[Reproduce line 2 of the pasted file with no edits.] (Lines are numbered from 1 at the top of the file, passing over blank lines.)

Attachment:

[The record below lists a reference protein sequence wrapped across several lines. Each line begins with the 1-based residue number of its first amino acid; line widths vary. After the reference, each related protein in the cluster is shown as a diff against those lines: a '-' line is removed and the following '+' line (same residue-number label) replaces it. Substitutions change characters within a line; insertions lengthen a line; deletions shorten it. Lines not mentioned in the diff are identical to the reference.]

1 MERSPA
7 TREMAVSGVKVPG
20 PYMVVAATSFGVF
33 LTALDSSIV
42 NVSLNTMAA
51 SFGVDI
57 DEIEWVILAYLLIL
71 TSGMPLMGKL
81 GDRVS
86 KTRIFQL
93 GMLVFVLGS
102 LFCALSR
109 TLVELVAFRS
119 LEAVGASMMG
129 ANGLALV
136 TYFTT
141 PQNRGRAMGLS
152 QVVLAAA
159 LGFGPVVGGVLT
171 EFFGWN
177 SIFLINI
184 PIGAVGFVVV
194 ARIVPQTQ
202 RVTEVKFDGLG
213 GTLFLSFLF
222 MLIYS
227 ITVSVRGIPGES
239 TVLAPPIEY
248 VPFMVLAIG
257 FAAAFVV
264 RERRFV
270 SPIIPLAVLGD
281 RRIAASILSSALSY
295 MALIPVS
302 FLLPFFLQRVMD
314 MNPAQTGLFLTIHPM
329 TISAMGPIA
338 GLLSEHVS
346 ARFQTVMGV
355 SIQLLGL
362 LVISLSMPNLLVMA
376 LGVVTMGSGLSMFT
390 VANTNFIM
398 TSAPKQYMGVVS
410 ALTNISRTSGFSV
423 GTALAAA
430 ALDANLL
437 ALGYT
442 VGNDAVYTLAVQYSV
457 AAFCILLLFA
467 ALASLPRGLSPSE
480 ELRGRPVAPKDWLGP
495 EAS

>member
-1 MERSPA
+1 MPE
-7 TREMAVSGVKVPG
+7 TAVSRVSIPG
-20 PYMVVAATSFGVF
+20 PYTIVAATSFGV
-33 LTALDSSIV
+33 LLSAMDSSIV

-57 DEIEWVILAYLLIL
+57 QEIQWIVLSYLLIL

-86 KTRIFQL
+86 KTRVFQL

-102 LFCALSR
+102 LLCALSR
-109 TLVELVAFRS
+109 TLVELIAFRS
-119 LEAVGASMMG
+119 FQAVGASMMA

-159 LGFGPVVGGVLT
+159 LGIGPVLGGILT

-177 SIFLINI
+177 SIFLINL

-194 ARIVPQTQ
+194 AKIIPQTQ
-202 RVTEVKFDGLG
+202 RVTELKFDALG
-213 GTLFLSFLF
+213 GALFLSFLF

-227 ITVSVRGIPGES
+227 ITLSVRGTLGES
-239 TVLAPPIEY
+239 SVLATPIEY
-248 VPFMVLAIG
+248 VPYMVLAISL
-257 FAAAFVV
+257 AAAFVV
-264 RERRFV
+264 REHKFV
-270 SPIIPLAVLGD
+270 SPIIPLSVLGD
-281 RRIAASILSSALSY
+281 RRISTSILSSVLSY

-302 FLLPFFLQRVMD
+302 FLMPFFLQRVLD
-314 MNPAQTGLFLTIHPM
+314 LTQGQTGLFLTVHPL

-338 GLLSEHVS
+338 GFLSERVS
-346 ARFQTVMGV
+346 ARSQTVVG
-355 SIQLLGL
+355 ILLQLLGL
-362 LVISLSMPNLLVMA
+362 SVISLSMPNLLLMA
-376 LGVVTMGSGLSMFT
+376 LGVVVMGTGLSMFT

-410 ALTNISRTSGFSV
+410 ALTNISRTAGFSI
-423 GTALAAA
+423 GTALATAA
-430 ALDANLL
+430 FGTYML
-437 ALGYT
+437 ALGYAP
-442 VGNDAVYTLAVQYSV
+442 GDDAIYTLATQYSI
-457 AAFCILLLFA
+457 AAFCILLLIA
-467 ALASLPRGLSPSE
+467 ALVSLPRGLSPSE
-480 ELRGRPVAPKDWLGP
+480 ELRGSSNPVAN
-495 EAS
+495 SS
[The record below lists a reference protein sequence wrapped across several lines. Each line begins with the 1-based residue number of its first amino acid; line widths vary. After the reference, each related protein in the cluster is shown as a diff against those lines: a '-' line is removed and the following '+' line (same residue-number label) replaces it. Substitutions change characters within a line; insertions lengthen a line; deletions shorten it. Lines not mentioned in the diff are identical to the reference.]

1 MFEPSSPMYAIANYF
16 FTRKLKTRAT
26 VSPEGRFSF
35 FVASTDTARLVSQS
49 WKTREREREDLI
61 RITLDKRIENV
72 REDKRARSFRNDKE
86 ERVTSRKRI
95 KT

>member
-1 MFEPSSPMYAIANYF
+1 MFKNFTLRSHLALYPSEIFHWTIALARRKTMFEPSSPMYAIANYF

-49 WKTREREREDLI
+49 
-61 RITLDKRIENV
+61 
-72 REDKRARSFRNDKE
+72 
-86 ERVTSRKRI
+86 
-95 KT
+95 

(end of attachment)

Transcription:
1 MERSPA